The restaurant is built of giant timbers, in traditional Russian style. Inside it is rather stark, with bare rafters and one large room, with two smaller rooms to the right and a sort of loft with more tables near the kitchen door. A long table, running the length of the first room, easily accommodated our group of 26.
I won’t go into the sort of food description as with the Tsar’s Ball, but did have the good fortune to sit at the same table as Larissa, who described each dish as it was served. Rich, hearty and delicious is all I will say.
And we had musical entertainment; two (well, I know that’s not what they are called but) accordions and a balalaika. The first song was “Jingle Bells” (sung in Russian) … remember that it’s still the Christmas season here (it’s 7 January). One of the accordion players, seated right across from me, a great bear of a man, kept eyeing me (and he was making quite an amusing show of playing that I couldn’t help laughing). After playing a set, the musicians retired. Another course was served. The musicians returned, this time with the addition of a tambourine and an instrument called a treschyotka that is essentially (according to Larissa) a noisemaker. This time the set included “The Star Spangled Banner” and “America the Beautiful” (no singing, though), ending with “Lara’s Theme”. The waiters and cook, captivated by this entertainment, gathered around the kitchen door and watched. Again the musicians retired. Another course was served and this time when the musicians returned they passed out two kinds of treshchyotka, one that hangs round your neck and one hand-held one. So we got to join in the last set (and I was delighted to be one of those chosen; the cord dropped round my neck before I could even ask).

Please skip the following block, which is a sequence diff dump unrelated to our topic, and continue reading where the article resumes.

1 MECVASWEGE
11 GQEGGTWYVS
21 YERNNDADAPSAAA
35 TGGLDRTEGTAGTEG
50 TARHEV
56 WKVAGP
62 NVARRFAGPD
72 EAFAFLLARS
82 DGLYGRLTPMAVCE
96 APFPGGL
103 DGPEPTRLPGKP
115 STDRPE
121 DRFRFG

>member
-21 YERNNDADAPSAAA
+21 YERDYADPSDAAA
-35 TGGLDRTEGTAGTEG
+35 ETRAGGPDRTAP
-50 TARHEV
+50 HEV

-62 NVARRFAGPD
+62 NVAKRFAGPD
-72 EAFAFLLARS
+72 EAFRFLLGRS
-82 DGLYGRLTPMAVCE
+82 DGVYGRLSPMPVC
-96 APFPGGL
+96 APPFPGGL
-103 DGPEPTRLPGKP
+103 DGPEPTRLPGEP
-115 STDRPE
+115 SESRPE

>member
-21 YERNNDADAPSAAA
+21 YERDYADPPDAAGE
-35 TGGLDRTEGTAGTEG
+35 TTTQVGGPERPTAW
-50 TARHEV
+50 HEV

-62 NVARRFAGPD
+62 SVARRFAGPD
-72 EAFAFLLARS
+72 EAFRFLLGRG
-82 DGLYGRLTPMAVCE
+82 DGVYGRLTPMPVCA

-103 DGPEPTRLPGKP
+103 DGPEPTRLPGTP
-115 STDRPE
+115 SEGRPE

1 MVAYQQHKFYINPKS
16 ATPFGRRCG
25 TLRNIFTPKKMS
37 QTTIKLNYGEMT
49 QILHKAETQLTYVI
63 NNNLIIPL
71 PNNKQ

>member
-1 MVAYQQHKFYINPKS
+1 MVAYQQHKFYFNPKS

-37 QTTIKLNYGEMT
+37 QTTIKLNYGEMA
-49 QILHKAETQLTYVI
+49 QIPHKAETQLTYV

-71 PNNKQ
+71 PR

At the end of the meal, the musicians returned, this time offering for sale the treschyotka and a sort of painted Russian ocarina. Acting on a request from one of my brothers, I acquired the treschyotka.
As I stood in the gift shop, waiting to purchase a couple of items, the big Russian accordion player came over and said, very carefully, “you very beautiful woman” and put an arm around me. My fellow travelers thought this hilarious so wanted to take our photo. Not to be shy, my new friend kissed me on the cheek just as the photo was snapped. I scrambled for one of my few words of Russian and thanked him as we reclaimed our coats and went out into the rainy afternoon.
I have always wanted to ride in a troika. Ideally, through a snowy forest. Well, the forest still had snow but it was still raining. The first two sleighs were pulled by only one horse, and I managed not to get in those, because down the snowy lane came a beautiful, dream-fulfilling troika. Never mind that the seats were wet. Never mind that the blankets for our knees were wet. I was riding in a troika. We jogged through the woods, waving at our friends in the other sleighs and at the children who watched us go by. Since Paul’s Summer Palace was closed for the New Year’s holiday, we had it all to ourselves as we drove into the courtyard and turned around, heading back.
What a wonderful way to end the day!
Well, I remember Lada’s (and Russian Niva’s) in Colombia. When we first moved there, those cars received preferential import treatment, so there were many of them. What pieces of junk! I can’t believe that they still make them. Love the train story . . .